[OPE-L:2048] Re: [MIKE WILLIAMS] electronic money

Duncan K Foley (dkf2@columbia.edu)
Tue, 30 Apr 1996 11:44:11 -0700

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On Mon, 29 Apr 1996, Steve Keen wrote:

> Duncan comments on my brief description of a multi-sector model:
> >As you describe it, I don't see how your model addresses the problem of
> >the valuation of the bank liabilities. Did you implicitly assume a
> >constant price level? In fact, your model sounds as though it is an
> >example of a credit system operating with a given value of bank
> >liabilities in terms of commodities, where the bank reserves are
> >absorbing the violations of budget constraints in disequilibrium.
> No, the price level is a function of wage and commodity input costs and a
> competitively set markup:
> P[t+1] = (w[t]*e[t]+p[t]*A)(I+M[t+1])

I assume that the money wage adjusts in response to the tightness of the
labor market. This is the "second approach" I referred to in my earlier
postings, where one regards the value of the government debt as in a
neutral equilibrium, so that it is subject to purely historical forces. I
think there are some problems with this, concerning modeling the
bargaining process by which wages are actually determined, but it
certainly is a possible way to put together a consistent model.

What this model doesn't address is why agents are holding this bank money
at all. One can give a good answer to this question in real-life
historical terms by referring to the credit of the state, but the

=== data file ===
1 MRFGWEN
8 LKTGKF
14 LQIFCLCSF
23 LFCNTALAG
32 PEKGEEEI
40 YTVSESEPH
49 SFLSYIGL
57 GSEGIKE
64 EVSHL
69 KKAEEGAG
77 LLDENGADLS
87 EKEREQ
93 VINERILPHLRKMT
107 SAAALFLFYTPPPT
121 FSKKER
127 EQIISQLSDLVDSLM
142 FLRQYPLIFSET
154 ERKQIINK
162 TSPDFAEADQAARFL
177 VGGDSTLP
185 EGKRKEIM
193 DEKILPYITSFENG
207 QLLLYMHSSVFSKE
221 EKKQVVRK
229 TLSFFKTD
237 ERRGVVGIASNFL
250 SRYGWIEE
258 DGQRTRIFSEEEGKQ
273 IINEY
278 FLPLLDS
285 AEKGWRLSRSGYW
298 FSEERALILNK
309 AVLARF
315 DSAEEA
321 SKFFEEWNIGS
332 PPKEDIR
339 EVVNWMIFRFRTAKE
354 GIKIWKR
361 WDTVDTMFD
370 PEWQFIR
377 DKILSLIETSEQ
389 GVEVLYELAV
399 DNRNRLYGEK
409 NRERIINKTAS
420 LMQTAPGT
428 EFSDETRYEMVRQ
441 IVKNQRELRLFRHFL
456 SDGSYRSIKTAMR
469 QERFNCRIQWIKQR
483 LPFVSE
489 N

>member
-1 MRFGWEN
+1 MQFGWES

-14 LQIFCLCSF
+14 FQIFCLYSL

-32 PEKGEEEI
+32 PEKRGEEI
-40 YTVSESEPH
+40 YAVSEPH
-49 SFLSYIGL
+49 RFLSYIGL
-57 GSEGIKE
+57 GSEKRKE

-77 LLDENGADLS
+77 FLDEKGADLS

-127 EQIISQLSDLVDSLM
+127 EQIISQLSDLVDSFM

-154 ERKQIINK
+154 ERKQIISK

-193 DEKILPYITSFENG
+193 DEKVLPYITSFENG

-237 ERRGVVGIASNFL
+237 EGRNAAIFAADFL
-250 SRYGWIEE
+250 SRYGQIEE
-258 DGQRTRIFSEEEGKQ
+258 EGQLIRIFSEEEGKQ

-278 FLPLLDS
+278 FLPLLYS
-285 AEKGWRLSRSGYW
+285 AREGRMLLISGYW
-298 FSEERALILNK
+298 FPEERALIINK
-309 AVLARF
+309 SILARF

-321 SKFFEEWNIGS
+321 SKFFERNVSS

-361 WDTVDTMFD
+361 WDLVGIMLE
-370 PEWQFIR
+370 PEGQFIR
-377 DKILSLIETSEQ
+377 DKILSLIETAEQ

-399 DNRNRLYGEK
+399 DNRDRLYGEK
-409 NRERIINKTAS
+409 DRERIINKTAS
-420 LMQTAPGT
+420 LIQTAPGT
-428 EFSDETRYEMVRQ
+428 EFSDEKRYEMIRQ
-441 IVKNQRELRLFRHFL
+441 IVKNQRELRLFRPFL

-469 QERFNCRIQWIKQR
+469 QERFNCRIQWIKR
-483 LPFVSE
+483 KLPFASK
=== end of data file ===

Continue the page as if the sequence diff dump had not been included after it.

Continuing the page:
equations you write down, while they determine a path for the price
level, don't consider alternative institutional structures. This isn't a
purely theoretical issue: in many parts of Latin America and Eastern
Europe the dollar circulates as a de facto money competing with the
currency issued by the nation states, and many bargains, including some
wage bargains, are struck in dollar terms.


> where the markup is a sigmoid function between a minimum (above the interest
> rate) and maximum and reflecting sectoral profit rates.
> The point is that there is no presumed link between the value of bank
> liabilities (which is the product of an accumulative process over time) and
> the prices of commodities (which is the product of a non-accumulative
> process over time). Inflation can occur (because of wage claims, mark-up
> adjustments and inter-sectoral price effects), thus devaluing bank balances
> in current terms. That said, I haven't been able to simulate the model yet
> (have to write some software). But at the conceptual level, there is no link
> between current commodity prices and current bank balances (except in the
> ex-post sense that current prices can be used to deflate current bank
> balances [if an index is developed, which is an issue in itself!]).
> Cheers,
> Steve Keen
> Steve Keen
> Senior Lecturer
> Economics & Finance
> University of Western Sydney
> PO Box 555 Campbelltown NSW 2560
> Australia
> s.keen@uws.edu.au (046) 20-3016 Fax (046) 26-6683
> ________________________________________________________________